This is part of a my series on common writer concerns. The other week, I wrote about “What If Someone Steals My Ideas?” That’s a worry that’s usually specific to new writers.

Today, I’m writing about perhaps one of the most basic worries, shared both by new writers and by more experienced writers who have hit a string of rejections. How do you know if your writing is good enough?

When people worry about this, they’re often also wondering things like, “How do I know if I have any talent?” “What if I actually just suck at writing?”

Why is this a worry? Two reasons: people don’t want to make fools of themselves, and they don’t want to waste their time. So let’s talk about those reasons first.

What if I’m making a fool of myself?

When we’re writing, it’s easy to feel that we’re being constantly judged. We imagine that editors not only decline our work. We suspect the friends we talked to about writing a novel three years ago are wondering why we don’t have a novel published.

In fact, most people aren’t spending much time thinking about whether we’re a good writer. They’re too busy thinking about their own lives. The whole idea of “making a fool of yourself” doesn’t hold up when no one’s really watching you, anyway.

But beyond that, we have to stop equating the quality of our writing with our worth as a person.

This is a difficult and painful topic, because many creative people were drawn to creating precisely because they had poor self-worth. Their talent was the one thing that earned them praise at home or at school. It was their way of proving that, despite their other shortcomings — their unattractiveness, their awkwardness, their learning disability, and so on — they had a right to be in the world.

I’ve blogged about this before, but you belong and you’re an amazing human being no matter what. You don’t have any lack to make up for. You could write terrible stories and poems your whole life and still be a fantastic, worthwhile, important person. The two things aren’t even connected.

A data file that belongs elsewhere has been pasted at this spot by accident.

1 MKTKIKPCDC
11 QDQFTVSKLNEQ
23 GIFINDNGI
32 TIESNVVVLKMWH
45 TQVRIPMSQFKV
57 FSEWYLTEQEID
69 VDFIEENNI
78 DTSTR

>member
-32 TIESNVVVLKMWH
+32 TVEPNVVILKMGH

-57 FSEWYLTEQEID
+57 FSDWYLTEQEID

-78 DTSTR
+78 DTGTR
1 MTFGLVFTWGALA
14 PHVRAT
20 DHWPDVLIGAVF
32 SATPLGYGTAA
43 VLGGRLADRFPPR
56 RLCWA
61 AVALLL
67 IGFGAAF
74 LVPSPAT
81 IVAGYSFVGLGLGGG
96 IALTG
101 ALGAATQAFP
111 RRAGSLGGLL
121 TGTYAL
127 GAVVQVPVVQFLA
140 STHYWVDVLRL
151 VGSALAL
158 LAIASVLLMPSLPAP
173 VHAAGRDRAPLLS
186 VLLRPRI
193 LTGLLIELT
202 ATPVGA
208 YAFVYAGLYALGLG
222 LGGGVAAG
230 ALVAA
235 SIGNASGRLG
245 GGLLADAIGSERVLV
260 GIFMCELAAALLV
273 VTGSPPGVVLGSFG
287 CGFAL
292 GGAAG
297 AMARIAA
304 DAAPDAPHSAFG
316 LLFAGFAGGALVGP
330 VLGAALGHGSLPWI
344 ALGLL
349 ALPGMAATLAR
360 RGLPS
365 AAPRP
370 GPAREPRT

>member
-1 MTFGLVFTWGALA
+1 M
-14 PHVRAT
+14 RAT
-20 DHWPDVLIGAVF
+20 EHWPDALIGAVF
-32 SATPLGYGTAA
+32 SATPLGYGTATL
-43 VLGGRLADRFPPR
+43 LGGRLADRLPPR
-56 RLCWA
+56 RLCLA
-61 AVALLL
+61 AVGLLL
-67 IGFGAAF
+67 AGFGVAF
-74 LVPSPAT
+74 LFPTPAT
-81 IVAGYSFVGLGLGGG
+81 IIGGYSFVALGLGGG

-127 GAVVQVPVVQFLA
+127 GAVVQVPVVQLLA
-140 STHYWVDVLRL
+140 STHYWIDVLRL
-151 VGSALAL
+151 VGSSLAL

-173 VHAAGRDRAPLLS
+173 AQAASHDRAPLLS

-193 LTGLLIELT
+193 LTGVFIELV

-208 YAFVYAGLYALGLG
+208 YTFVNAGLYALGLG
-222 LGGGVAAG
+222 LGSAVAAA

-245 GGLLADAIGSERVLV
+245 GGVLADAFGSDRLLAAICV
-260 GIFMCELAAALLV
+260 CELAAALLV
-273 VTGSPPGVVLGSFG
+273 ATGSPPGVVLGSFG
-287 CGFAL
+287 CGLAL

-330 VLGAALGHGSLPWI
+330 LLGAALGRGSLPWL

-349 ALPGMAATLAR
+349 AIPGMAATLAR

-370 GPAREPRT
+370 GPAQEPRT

What if I’m wasting my time?

Here’s something a lot of new writers do: they try to figure out a stop loss for their writing ambition. “If I don’t have a novel published with a Big Five publisher in five years’ time, I’m quitting.” (Never mind that many published authors would still be unpublished if they’d set that rule for themselves.)

They embrace things like NaNoWriMo (which I love, by the way), because they figure they’ll complete a novel without wasting too much time. (Of course, virtually no one has a finished, decent draft of a novel at the close of NaNoWriMo.)

Worrying about the time put into writing versus results is unfortunately just the wrong approach. It takes most of us a very long time to learn how to write, and external markers of success are not guaranteed.

Publishing is a tough game. If you have a mindset that the time will only be worth it if you get a book deal, or if you can support yourself with your self-publishing in just a year or two, then you might, in fact, be wasting your time.

If you love writing, though, then you’re never wasting your time doing it, any more than you’d be wasting your time doing any of the things you love.

But you still might be wondering…

How Do I Know If I Have Any Talent?

There are probably a lot of endeavors in which raw talent is a huge factor. Writing just isn’t one of them.

I’ve seen naturally gifted writers never manage to get much of anything done. And I’ve seen writers with what I considered so-so talent go on to hit the bestseller lists.

Most of us develop our ability through hard work and going beyond our comfort zone. We read lots of books and paying attention to what other writers do. We learn about story structure and experiment with different kinds of outlining and planning techniques. We seek out good beta readers and listen to what they have to say (and for a specific project, beta readers are a big way we can tell what’s working and what isn’t in a story.)

 

 

When we’re caught up in the process of creating, we have less time to worry.

Most writers worry more when they’re not actually writing. The more we embrace and enjoy the process, the less time we’re concerning ourselves with some kind of objective standard of creativity that, frankly, doesn’t even exist.

Have you worried about whether your writing was any good? How did you deal with it? Help fellow writers out by sharing your thoughts in the comments! Thanks for reading, and have a great week!